The White House half gets it on North Korea

Reuters

U.S. Secretary of State John Kerry delivers remarks to U.S. embassy staff at a "Meet and Greet" session shortly before leaving Seoul April 13, 2013.

Article Highlights

  • Canceling regularly scheduled exercises and lowering our rhetoric towards North Korea only rewards bad behavior.

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  • North Korean provocative language should be met with firm resolve and the intensifying of alliance cooperation.

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  • No more talks with North Korea, absent real change, would be the best saving of taxpayer money.

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Secretary of State John Kerry held a news conference in Seoul today after talks with his counterpart, Foreign Minister Yun Byung-Se. Tomorrow, he flies to Beijing, then Tokyo, talking in all three capitals about the current crisis with North Korea. In today’s presser, Kerry got it half right, revealing two very different tendencies of the Obama administration. Whichever path they choose will shape the dynamics in northeast Asia for the next four years.

On the worrisome side of the ledger, Kerry came perilously close to saying that Washington was desperate to conciliate Pyongyang. He stated: 

President Obama ordered a number of exercises not to be undertaken. I think we have lowered our rhetoric significantly, and we are attempting to find a way for reasonableness to prevail here. And we are seeking a partner to deal with in a rational and reasonable way.

That is just the wrong message to send. Canceling regularly scheduled exercises and lowering our rhetoric only rewards bad behavior. Instead, North Korean provocative language (and actions) should be met with firm resolve and the intensifying of alliance cooperation, such as military exercises. Further, hoping for a “rational and reasonable” North Korea as a negotiating partner is to continue to indulge unrealistic hopes and push the U.S. toward perceiving a change in attitude from North Korea when one will almost certainly never exist.

On the other hand, Kerry attempted to assure observers that the Obama administration would not jump back into talks with the North. Responding to a question from the Wall Street Journal’s Jay Solomon, Kerry said,

. . . We’ve been down that path [negotiations] before and we’ve been disappointed by the breach of those agreements previously. In principle, the United States…would not provide it absent a move by the North to live up to the standards that have been laid out and to move towards the denuclearization or to embrace the denuclearization.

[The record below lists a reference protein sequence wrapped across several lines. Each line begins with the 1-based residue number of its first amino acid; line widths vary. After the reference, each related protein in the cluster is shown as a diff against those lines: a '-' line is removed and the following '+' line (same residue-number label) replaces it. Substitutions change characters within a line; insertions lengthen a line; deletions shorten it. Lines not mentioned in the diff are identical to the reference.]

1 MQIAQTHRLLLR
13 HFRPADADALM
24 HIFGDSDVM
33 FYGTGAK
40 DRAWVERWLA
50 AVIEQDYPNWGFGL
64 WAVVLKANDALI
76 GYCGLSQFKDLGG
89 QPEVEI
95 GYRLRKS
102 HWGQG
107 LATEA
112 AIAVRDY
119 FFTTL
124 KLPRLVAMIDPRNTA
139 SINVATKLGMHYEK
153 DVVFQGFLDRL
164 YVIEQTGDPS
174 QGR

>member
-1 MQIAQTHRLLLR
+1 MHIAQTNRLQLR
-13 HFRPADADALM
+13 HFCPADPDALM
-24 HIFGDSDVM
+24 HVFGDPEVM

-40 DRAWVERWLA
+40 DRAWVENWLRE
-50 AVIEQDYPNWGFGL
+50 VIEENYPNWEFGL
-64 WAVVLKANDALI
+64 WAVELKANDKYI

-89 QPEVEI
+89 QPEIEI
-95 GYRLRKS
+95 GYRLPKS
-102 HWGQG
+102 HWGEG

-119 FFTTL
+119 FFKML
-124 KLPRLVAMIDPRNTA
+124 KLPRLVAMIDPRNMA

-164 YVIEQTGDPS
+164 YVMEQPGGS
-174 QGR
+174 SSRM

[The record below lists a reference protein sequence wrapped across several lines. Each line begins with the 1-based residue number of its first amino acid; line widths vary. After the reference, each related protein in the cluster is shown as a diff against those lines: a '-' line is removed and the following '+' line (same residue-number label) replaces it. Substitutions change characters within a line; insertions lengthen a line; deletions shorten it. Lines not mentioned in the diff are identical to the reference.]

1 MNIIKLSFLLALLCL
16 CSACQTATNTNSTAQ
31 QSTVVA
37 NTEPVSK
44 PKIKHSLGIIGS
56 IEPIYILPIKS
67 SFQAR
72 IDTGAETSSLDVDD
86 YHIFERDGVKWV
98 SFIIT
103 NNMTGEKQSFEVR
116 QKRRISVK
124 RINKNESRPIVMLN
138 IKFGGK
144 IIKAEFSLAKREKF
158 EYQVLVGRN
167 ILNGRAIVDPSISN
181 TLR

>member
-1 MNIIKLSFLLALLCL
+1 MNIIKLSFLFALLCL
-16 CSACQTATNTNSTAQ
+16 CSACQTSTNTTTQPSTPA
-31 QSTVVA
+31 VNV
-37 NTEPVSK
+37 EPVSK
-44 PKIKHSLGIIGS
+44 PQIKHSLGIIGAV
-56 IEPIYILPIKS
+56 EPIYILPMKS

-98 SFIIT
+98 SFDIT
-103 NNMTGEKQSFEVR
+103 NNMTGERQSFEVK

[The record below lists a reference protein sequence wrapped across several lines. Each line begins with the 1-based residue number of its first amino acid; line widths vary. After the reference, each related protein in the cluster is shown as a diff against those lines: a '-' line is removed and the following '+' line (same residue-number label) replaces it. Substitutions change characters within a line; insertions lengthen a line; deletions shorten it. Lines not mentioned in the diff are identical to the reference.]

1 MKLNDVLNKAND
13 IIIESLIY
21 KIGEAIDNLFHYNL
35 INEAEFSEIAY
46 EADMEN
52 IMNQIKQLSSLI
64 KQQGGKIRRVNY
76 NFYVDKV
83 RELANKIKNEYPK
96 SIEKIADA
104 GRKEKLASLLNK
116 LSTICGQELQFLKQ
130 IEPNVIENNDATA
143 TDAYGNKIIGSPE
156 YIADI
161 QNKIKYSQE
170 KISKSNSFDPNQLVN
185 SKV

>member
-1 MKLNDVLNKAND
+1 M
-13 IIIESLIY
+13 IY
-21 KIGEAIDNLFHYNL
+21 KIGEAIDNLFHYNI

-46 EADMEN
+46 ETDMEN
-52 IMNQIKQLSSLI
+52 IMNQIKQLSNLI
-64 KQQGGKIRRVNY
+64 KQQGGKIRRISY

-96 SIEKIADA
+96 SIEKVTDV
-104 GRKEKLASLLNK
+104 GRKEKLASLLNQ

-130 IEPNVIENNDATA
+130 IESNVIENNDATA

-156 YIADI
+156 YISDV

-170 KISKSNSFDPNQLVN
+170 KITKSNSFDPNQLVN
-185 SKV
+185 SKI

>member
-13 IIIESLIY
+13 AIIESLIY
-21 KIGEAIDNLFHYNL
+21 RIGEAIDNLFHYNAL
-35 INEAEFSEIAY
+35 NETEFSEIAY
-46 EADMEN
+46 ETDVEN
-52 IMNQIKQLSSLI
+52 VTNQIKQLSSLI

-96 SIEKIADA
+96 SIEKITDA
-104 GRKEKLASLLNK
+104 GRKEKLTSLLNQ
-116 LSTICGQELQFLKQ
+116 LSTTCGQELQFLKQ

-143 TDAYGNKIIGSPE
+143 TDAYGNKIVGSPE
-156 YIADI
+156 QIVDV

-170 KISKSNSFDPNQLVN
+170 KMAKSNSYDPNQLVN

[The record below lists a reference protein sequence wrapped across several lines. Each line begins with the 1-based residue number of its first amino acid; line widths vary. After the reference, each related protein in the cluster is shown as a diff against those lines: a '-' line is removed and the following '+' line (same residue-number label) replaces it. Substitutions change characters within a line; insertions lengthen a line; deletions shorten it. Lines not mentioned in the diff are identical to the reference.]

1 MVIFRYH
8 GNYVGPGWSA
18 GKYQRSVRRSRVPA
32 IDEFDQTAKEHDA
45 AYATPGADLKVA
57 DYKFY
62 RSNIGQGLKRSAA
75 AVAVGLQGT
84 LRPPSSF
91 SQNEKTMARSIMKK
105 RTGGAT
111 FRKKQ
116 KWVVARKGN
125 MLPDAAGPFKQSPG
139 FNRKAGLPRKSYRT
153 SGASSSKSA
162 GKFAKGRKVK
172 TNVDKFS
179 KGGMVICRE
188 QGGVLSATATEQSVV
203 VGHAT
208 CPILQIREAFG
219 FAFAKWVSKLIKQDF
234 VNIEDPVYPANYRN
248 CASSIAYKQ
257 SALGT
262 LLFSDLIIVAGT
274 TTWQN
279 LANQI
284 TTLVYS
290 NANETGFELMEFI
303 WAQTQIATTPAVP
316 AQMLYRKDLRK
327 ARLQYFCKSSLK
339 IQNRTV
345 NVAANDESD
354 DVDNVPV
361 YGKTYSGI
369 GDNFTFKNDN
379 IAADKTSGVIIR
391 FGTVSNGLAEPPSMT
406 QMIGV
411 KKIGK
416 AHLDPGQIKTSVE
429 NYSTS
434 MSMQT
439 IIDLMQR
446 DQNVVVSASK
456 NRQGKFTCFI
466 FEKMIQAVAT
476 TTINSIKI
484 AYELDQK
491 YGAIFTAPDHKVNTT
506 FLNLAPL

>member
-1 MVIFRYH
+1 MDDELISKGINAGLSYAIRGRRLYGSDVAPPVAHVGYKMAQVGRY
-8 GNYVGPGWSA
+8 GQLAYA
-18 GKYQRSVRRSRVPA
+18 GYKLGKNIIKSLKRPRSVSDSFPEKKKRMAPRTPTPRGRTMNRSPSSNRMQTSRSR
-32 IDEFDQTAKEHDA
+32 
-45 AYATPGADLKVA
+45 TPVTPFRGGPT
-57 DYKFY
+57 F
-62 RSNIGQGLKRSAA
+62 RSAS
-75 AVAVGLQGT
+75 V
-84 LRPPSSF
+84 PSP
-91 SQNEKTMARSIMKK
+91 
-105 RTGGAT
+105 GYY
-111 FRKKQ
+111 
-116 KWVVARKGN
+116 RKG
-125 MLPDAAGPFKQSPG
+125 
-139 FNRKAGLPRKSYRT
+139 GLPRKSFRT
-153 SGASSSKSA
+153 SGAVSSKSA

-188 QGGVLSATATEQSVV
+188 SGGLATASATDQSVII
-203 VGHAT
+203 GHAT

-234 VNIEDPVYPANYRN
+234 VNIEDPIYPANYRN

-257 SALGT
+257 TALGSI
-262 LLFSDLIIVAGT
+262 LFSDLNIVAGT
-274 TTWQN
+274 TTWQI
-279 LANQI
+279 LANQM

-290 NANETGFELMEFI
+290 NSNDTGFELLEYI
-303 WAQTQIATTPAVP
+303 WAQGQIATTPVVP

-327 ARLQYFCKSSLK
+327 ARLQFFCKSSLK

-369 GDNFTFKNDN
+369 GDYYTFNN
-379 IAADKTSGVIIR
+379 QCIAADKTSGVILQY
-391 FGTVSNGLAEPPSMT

It took the Obama administration two missile launches and a nuclear test to learn what the Bush administration did. No more talks with the North, absent real change, would be the best savings of taxpayer money yet proposed by the White House. However, it was discouraging to hear Kerry continue the fiction of aiming for denuclearization, which will never happen under the Kim regime. Even holding out that hope leaves open the possibility that the administration will be lulled into thinking this time really is different. 

Kerry provided two visions for the upcoming years: one where Pyongyang sets a confrontational rhythm, the other where Washington shows a new era has begun in which aggression and threats do not earn rewards. Let’s hope the administration understands which is more likely to ensure peace. 

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About the Author

 

Michael
Auslin
  • Michael Auslin is a resident scholar and the director of Japan Studies at the American Enterprise Institute (AEI), where he studies Asian regional security and political issues.


    Before joining AEI, he was an associate professor of history at Yale University. A prolific writer, Auslin is a biweekly columnist for The Wall Street Journal Asia, which is distributed globally on wsj.com. His longer writings include the book “Pacific Cosmopolitans: A Cultural History of U.S.-Japan Relations” (Harvard University Press, 2011) and the study “Security in the Indo-Pacific Commons: Toward a Regional Strategy” (AEI Press, 2010). He was named a Young Global Leader by the World Economic Forum, a Marshall Memorial Fellow by the German Marshall Fund, and a Fulbright and Japan Foundation Scholar.


    Auslin has a Ph.D. from the University of Illinois at Urbana-Champaign, an M.A. from Indiana University at Bloomington, and a B.S.F.S. from Georgetown University.


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